I gave a short presentation on monetary policy at the Nobel Symposium run by the Swedish House of Finance.

Featured

Jitters

by John H. Cochrane quoting Martin Feldsteinvia Grumpy Economist
Saturday, May 26, 2018

Or, "the beginning of the end, or the end of the beginning?" Or, "from demand to supply?" An Op-Ed for The Hill with some extras: The economic expansion and stock market runup have been going on for a decade, and a case of the jitters seems to be spreading. How long can this go on? Is the end around the corner? 

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It's The End Of The Beginning For The Economy, Not The Other Way Around

by John H. Cochrane via The Hill
Wednesday, May 23, 2018

The economic expansion and stock market run-up have been going on for a decade, and a case of the jitters seems to be spreading. How long can this go on? Is the end around the corner?

Featured

Alexander Hamilton's Solar Panels

by John H. Cochrane via The Grumpy Economist
Friday, May 18, 2018

I think I finally have figured out why California is mandating solar panels on top of houses.

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Meditation On A Trip To The DMV

by John H. Cochrane via Grumpy Economist
Tuesday, May 15, 2018

I arrived at the DMV yesterday at 9 AM. My number came up at 5:45 -- you have to wait anxiously all day as you have 10 seconds to respond to your number. At 6:05, 10 hours after arrival. I was informed it was too late to take my written test so I would have to come back.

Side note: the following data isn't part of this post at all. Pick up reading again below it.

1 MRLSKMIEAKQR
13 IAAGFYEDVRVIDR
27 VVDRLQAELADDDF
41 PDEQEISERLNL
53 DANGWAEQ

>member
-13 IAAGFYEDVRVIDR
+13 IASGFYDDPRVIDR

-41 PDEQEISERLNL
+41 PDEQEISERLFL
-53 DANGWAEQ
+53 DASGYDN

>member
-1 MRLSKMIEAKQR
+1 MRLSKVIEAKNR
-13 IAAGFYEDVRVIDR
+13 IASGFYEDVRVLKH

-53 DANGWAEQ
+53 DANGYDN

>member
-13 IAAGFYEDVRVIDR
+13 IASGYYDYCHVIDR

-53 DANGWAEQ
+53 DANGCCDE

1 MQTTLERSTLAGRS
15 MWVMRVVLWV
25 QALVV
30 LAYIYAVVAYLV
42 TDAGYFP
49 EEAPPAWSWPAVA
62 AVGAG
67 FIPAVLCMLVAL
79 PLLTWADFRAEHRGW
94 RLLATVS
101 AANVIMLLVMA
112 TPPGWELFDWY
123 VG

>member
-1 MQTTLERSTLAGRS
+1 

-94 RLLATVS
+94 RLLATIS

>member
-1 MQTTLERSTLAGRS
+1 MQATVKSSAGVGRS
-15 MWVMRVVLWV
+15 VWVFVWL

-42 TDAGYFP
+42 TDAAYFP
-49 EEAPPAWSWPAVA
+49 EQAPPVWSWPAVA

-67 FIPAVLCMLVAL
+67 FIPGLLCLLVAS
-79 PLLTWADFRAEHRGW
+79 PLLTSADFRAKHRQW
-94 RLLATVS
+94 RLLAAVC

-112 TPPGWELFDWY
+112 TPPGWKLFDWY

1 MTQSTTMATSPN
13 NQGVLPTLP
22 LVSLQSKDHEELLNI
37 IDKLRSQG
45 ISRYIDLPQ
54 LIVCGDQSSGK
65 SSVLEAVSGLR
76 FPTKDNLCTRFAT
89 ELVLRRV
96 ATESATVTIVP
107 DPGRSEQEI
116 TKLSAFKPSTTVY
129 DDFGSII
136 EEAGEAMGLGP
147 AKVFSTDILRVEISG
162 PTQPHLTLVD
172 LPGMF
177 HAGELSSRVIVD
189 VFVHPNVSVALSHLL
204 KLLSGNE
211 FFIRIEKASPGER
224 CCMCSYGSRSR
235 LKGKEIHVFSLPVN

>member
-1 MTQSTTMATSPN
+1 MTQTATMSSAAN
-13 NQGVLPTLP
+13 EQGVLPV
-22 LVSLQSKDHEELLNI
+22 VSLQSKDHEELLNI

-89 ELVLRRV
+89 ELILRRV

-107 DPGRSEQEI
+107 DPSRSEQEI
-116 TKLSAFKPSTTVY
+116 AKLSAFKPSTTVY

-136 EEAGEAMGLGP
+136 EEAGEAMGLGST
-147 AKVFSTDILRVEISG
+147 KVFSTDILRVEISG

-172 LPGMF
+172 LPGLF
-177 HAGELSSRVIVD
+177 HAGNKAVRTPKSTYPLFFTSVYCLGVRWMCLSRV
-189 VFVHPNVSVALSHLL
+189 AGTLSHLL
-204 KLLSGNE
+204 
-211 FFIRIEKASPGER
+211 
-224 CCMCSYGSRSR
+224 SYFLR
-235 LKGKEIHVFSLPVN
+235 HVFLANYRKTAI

Palacio del Congreso in Buenos Aires
Analysis and Commentary

Argentina Update And IMF

by John H. Cochrane via The Grumpy Economist
Friday, May 11, 2018

Coincidentally, as Argentina started this spiral, I was at the Hoover conference on "Currencies, Capital, and Central Bank Balances," and thinking about it especially during the session on "Capital Flows, the IMF’s Institutional View and Alternatives" featuring Jonathan Ostry, who bravely came to defend the IMF's Institutional View, Sebastian Edwards, and John Taylor, moderated by George Shultz.

Analysis and Commentary

Groundhog Day In Argentina

by John H. Cochrane via Grumpy Economist
Friday, May 4, 2018

My friend and colleague Alejandro Rodriguez, director of the Department of Economics at CEMA in Buenos Aires, wrote me a few emails that Argentina seems to be blowing up again in very interesting and sad ways. I haven't seen any coverage in the US media.

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Current Online Courses

Asset Pricing, Part 1, via Coursera and the University of Chicago

This course is part one of a two-part introductory survey of graduate-level academic asset pricing. We will focus on building the intuition and deep understanding of how the theory works, how to use it, and how to connect it to empirical facts. This first part builds the basic theoretical and empirical tools around some classic facts. The second part delves more deeply into applications and empirical evaluation. Learn more. . .